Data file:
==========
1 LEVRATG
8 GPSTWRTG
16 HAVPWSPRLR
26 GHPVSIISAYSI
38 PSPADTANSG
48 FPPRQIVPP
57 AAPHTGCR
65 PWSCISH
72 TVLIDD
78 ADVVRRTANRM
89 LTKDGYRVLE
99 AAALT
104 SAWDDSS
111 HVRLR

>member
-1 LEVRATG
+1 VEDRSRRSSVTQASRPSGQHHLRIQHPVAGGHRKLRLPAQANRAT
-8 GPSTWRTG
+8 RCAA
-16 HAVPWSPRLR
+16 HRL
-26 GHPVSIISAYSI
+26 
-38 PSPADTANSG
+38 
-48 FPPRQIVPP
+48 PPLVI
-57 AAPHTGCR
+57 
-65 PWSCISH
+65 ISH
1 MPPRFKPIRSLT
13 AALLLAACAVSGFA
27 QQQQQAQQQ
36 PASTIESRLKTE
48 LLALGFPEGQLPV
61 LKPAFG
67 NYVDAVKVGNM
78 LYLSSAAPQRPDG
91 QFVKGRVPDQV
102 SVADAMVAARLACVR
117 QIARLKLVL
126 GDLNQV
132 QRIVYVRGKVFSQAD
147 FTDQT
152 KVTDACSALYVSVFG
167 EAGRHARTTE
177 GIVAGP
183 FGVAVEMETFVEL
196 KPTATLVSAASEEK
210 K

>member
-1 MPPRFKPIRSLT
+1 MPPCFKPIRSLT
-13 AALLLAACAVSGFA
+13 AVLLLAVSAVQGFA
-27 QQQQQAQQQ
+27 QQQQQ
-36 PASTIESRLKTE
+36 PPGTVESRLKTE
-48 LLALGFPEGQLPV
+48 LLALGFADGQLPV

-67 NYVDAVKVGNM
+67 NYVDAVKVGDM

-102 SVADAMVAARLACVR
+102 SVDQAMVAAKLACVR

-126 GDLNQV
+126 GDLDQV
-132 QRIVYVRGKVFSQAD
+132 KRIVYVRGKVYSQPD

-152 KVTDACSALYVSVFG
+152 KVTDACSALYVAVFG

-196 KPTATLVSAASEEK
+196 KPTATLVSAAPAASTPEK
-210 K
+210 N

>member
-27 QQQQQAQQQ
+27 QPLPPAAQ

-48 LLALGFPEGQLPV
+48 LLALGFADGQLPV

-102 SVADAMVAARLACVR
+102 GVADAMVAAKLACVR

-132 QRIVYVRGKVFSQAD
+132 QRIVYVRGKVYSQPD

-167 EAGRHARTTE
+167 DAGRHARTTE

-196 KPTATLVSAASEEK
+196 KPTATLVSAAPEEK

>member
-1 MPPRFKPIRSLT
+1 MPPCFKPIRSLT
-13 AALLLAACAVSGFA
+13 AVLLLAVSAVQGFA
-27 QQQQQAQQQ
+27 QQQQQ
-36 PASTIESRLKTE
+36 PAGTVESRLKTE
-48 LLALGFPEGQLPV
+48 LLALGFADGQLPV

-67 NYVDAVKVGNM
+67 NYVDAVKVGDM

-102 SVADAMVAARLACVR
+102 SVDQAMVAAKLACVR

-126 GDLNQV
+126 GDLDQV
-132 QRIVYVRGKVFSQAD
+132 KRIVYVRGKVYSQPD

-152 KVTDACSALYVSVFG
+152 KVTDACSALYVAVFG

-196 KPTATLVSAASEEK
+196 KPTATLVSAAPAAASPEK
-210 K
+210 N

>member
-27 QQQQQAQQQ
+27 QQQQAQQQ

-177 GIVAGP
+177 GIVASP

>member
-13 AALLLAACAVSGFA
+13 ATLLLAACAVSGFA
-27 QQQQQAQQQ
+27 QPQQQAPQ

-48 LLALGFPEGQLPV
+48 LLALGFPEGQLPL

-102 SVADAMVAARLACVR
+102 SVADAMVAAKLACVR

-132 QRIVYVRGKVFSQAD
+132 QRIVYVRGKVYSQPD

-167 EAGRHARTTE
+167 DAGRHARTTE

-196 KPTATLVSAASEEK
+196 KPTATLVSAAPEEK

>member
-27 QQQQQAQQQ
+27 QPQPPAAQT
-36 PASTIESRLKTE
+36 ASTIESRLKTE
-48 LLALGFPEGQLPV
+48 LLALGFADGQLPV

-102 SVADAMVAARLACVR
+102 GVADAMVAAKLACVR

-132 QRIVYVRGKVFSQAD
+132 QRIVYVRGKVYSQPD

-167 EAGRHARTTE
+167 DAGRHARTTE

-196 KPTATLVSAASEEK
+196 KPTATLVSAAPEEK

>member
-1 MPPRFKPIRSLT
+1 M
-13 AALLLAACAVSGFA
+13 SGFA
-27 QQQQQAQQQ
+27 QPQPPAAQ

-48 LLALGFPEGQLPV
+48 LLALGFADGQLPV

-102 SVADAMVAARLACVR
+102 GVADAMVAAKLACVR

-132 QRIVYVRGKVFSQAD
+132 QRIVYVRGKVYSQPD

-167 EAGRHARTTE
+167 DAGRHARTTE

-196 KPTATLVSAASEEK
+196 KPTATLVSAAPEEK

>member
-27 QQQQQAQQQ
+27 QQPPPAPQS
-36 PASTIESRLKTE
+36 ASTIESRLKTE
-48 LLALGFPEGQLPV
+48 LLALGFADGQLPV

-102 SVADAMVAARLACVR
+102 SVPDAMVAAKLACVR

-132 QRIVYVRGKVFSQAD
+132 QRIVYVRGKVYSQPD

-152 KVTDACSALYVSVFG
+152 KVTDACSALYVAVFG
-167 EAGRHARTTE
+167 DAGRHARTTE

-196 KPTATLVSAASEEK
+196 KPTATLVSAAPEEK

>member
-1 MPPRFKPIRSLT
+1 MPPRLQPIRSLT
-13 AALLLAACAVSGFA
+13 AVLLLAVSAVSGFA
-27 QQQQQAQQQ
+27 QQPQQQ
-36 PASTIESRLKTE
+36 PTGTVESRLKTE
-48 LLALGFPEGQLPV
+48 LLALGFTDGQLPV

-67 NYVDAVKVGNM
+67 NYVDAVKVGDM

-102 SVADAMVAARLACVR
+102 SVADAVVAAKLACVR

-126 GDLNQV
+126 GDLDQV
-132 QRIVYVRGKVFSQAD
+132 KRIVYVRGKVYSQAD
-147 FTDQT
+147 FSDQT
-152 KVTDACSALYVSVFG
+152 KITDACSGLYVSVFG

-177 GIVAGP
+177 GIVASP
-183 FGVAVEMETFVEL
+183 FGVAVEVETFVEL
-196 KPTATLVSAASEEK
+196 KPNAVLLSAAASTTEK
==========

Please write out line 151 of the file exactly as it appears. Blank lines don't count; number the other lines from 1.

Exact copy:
-1 MPPRFKPIRSLT